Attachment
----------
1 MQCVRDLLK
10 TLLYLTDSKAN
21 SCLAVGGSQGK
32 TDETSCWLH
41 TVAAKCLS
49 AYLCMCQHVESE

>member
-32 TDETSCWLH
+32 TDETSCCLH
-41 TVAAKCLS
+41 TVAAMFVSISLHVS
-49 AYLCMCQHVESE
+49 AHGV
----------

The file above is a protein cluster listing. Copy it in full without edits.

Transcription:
1 MQCVRDLLK
10 TLLYLTDSKAN
21 SCLAVGGSQGK
32 TDETSCWLH
41 TVAAKCLS
49 AYLCMCQHVESE

>member
-32 TDETSCWLH
+32 TDETSCCLH
-41 TVAAKCLS
+41 TVAAMFVSISLHVS
-49 AYLCMCQHVESE
+49 AHGV